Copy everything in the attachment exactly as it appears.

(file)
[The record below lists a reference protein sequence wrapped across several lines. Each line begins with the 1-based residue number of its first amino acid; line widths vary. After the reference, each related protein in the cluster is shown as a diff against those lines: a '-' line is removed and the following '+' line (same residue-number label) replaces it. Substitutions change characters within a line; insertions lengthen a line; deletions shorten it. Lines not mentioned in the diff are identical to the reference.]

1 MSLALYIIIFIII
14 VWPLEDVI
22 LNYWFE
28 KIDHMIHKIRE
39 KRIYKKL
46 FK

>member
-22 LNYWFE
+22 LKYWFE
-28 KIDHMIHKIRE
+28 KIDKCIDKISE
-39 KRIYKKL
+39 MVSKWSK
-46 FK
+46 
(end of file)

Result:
[The record below lists a reference protein sequence wrapped across several lines. Each line begins with the 1-based residue number of its first amino acid; line widths vary. After the reference, each related protein in the cluster is shown as a diff against those lines: a '-' line is removed and the following '+' line (same residue-number label) replaces it. Substitutions change characters within a line; insertions lengthen a line; deletions shorten it. Lines not mentioned in the diff are identical to the reference.]

1 MSLALYIIIFIII
14 VWPLEDVI
22 LNYWFE
28 KIDHMIHKIRE
39 KRIYKKL
46 FK

>member
-22 LNYWFE
+22 LKYWFE
-28 KIDHMIHKIRE
+28 KIDKCIDKISE
-39 KRIYKKL
+39 MVSKWSK
-46 FK
+46 